Tuesday, March 24, 2009

Be prepared - Duck - mental clutter incoming!

I love how synchronicity works its magic. A few weeks ago I was wondering how could I inspire members of my weight management pilot project during the 5 week break before we meet again for the 6th and final class. I had seen Peter Walsh on Oprah a number of months prior and recalled his book DOES THIS CLUTTER MAKE MY BUTT LOOK FAT. He found that in clearing the clutter in one’s home many of his clients dropped pounds. How brilliant is that!

Should I look into the book, I wondered as I sat at my desk. At that very moment in walks one of my students having just bought said book for her boyfriend – another pilot project participant. I got the message so down to the library I trotted.

What clutters your life clouds your vision and blocks the flow of energy towards manifesting your desires. This principle is demonstrated literally through the mindless accumulation of stuff we keep in our homes. Do we know where the things we truly value are or are they buried under piles of distraction. Have we gotten so overburdened by “stuff” that we have lost connection with our inner self?

Walsh stresses, as do I that we not only ask ourselves this question, but keep it at the forefront of our mind throughout the day “what is the vision of the life I want to live?” He states, “Weight control isn’t about diet it is about your decisions.” Since the choices we make each moment determine the life that we are going to live then mindful awareness of what we want and who we want to be in this moment will guide us along the path towards self-respecting decisions.

I liked his message. He is a tough task master, throw things out, change your behaviour and don’t look back, keep in the present. Yikes!

Believing that small steps make for the biggest change, following a moderate path, could I take one of his ideas and see what happens?

My biggest challenge is that I tend to eat on the fly. So, I often resort to poor food choices such as carbs and sweets to stave off hunger until I can get some real food into me, but by then the damage is done.


Getting into a routine is his recommendation for seeing through with this intention. He loves the word routine. Resistance raises its ugly head. Despite being a very disciplined person, I hate routine. Routine = boredom in my books. But the word habit did appear now and again. Could I get into a "habit" of doing something good for myself? Sure. Sometimes it’s only a matter of semantics.

Following are his recommendations; the mental clutter that arose for me; my solution which became my revised plan and the results:

Clutter: my schedule is very irregular.
My solution: don't try and deal with when but see what happens regarding where.
Result: When we ate still varied but we ate at home every day last week. Great on the budget! We made it a point to eat together more often as well.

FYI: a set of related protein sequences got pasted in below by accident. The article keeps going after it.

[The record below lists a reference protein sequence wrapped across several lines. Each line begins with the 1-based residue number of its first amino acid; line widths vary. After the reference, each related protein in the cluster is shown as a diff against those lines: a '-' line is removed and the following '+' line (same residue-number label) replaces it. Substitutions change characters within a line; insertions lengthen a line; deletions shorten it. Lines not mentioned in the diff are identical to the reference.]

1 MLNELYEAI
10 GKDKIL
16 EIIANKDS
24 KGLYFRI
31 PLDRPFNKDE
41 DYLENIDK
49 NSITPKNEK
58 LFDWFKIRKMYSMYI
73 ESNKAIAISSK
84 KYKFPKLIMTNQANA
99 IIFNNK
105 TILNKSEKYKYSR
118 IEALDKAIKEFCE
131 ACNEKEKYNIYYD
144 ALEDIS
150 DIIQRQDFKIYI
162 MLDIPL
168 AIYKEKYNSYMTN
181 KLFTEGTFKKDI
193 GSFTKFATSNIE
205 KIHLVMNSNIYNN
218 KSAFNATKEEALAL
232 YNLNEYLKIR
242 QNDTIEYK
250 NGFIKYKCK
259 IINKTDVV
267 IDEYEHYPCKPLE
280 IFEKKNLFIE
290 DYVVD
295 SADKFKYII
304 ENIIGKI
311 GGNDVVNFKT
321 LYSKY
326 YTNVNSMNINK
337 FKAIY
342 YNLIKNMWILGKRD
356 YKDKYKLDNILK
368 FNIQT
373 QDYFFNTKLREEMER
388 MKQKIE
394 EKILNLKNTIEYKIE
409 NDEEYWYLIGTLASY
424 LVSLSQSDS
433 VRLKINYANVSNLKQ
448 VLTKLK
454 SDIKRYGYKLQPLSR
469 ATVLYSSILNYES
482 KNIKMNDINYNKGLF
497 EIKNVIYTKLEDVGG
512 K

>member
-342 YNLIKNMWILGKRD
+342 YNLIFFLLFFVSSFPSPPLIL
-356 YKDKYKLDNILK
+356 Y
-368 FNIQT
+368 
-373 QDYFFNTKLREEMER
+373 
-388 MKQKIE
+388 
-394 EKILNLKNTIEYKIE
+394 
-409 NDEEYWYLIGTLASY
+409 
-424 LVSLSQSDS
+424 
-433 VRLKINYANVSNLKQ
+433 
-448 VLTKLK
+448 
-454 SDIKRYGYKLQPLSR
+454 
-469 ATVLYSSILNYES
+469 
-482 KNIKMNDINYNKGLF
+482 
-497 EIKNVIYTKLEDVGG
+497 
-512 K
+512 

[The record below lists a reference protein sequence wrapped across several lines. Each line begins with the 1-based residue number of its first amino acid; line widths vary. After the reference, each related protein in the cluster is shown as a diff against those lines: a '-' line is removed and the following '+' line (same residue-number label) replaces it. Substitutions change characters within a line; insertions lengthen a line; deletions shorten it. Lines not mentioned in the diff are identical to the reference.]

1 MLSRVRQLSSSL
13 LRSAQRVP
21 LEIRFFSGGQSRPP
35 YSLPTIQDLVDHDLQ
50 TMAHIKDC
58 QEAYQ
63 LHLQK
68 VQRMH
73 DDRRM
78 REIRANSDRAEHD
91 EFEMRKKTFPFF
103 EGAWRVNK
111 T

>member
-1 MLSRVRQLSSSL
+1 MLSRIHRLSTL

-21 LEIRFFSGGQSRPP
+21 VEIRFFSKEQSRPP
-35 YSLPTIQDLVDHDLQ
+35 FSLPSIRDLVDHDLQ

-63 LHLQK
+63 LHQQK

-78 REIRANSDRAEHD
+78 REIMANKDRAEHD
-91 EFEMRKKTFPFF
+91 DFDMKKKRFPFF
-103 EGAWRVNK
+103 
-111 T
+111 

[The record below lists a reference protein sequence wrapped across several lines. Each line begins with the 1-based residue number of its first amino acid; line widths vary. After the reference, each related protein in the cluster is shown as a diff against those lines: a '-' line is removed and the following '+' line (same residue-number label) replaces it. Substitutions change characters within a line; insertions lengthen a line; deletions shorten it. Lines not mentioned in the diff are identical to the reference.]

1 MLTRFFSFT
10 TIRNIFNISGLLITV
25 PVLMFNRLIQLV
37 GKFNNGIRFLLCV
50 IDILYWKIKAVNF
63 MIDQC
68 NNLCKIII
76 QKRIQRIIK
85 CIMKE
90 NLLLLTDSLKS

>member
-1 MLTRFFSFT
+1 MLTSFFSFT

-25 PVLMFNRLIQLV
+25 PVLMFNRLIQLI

My solution: shop only once a week but get Rod in on it.
Clutter: I have to guess what he wants (he is a dedicated carnivore and I an almost vegetarian which complicates the picture).
Result: Getting Rod in on it cuts down on the stress of having to decide for another person. I make poor food choices when I feel stressed. When we can choose the foods we want for ourselves it provides us with a win, win situation.

Clutter: Plan every meal? Is he nuts? For a period of time during my childhood Sunday was roast beef, Monday roast beef sandwiches, Tuesday that weird tuna casserole with the potato chip topping (which I loved - chips for dinner really?!), you get my drift. I remember the night the tuna casserole made its debut. In a rare non-routine food moment Mom decided to try out a recipe from the back of a soup can. In desperation my poor Dad pulled all 5 of his brood aside, “I don’t care what it is or what you kids think of it. Please, please I can’t go back to Spanish rice again. I beg of you tell her you love it!” And, so tuna casserole replaced Spanish rice on the "menu".
Clutter: "Well, that’s not going to happen. I am not the domestic type", I protest.
My solution: formulate a guide for 7 nights from the foods we perused as we cruised the perimeter of the store. Buying some freshly prepared grocery store meals, enabled us to use their expiry date as a guide for the order of consumption and gave us enough choice to allow us to switch it up if we changed our minds. Intersperse with freshly cooked home made meals.
I got “real food” to choose from for brekkie and lunch – things I could throw together for a quick meal – salad, veggies, sliced meats and buns for my carnivore hubby etc.
Result: We threw out far less food, consumed less “junk” and, feeling less pressure around mealtimes I cooked and froze some entrees myself which either of us could pull out and warm up, add some rice and a salad and presto.

My own addition:
Always have food on hand (grazing type items – nuts, apples etc) and ready because another rule I abide by is to eat real food (not junk) when you are hungry which fits in with be prepared.

In observing always be prepared I am eating better and have more variety in my diet. I have naturally implemented another of his suggestions. Clean up as you go, getting rid of the clutter in more ways than one.

Thanks for your inspiration Peter!

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